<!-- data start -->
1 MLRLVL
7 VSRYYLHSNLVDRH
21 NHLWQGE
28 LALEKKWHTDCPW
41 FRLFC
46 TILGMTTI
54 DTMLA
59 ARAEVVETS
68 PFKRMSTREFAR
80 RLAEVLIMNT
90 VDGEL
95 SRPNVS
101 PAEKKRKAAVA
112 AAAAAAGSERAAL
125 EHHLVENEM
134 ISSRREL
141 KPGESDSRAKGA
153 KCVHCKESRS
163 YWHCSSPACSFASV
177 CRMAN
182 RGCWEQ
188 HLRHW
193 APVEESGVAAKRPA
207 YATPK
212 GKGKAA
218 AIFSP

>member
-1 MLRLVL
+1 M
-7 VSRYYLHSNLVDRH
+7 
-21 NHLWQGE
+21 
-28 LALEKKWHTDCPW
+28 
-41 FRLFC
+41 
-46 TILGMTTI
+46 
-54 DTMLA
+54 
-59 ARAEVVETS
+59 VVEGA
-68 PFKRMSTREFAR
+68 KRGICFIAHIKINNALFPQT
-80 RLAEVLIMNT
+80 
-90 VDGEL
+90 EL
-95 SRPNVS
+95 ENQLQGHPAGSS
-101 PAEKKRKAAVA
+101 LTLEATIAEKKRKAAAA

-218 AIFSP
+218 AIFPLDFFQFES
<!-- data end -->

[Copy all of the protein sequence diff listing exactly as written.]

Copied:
1 MLRLVL
7 VSRYYLHSNLVDRH
21 NHLWQGE
28 LALEKKWHTDCPW
41 FRLFC
46 TILGMTTI
54 DTMLA
59 ARAEVVETS
68 PFKRMSTREFAR
80 RLAEVLIMNT
90 VDGEL
95 SRPNVS
101 PAEKKRKAAVA
112 AAAAAAGSERAAL
125 EHHLVENEM
134 ISSRREL
141 KPGESDSRAKGA
153 KCVHCKESRS
163 YWHCSSPACSFASV
177 CRMAN
182 RGCWEQ
188 HLRHW
193 APVEESGVAAKRPA
207 YATPK
212 GKGKAA
218 AIFSP

>member
-1 MLRLVL
+1 M
-7 VSRYYLHSNLVDRH
+7 
-21 NHLWQGE
+21 
-28 LALEKKWHTDCPW
+28 
-41 FRLFC
+41 
-46 TILGMTTI
+46 
-54 DTMLA
+54 
-59 ARAEVVETS
+59 VVEGA
-68 PFKRMSTREFAR
+68 KRGICFIAHIKINNALFPQT
-80 RLAEVLIMNT
+80 
-90 VDGEL
+90 EL
-95 SRPNVS
+95 ENQLQGHPAGSS
-101 PAEKKRKAAVA
+101 LTLEATIAEKKRKAAAA

-218 AIFSP
+218 AIFPLDFFQFES